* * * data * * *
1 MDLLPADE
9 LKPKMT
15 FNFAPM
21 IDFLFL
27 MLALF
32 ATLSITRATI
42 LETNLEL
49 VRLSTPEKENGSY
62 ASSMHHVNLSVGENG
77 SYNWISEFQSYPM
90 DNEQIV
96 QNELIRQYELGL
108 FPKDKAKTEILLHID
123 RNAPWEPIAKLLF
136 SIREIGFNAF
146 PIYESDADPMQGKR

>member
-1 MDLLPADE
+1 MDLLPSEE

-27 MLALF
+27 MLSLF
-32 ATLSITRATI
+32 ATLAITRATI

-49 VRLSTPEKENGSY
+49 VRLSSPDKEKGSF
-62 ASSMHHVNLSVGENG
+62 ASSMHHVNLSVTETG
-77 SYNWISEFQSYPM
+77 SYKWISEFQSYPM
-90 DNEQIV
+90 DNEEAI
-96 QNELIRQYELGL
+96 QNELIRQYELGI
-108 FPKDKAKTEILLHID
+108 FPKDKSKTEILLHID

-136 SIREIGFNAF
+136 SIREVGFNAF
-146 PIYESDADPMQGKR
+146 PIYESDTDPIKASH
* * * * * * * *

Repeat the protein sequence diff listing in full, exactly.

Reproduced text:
1 MDLLPADE
9 LKPKMT
15 FNFAPM
21 IDFLFL
27 MLALF
32 ATLSITRATI
42 LETNLEL
49 VRLSTPEKENGSY
62 ASSMHHVNLSVGENG
77 SYNWISEFQSYPM
90 DNEQIV
96 QNELIRQYELGL
108 FPKDKAKTEILLHID
123 RNAPWEPIAKLLF
136 SIREIGFNAF
146 PIYESDADPMQGKR

>member
-1 MDLLPADE
+1 MDLLPSEE

-27 MLALF
+27 MLSLF
-32 ATLSITRATI
+32 ATLAITRATI

-49 VRLSTPEKENGSY
+49 VRLSSPDKEKGSF
-62 ASSMHHVNLSVGENG
+62 ASSMHHVNLSVTETG
-77 SYNWISEFQSYPM
+77 SYKWISEFQSYPM
-90 DNEQIV
+90 DNEEAI
-96 QNELIRQYELGL
+96 QNELIRQYELGI
-108 FPKDKAKTEILLHID
+108 FPKDKSKTEILLHID

-136 SIREIGFNAF
+136 SIREVGFNAF
-146 PIYESDADPMQGKR
+146 PIYESDTDPIKASH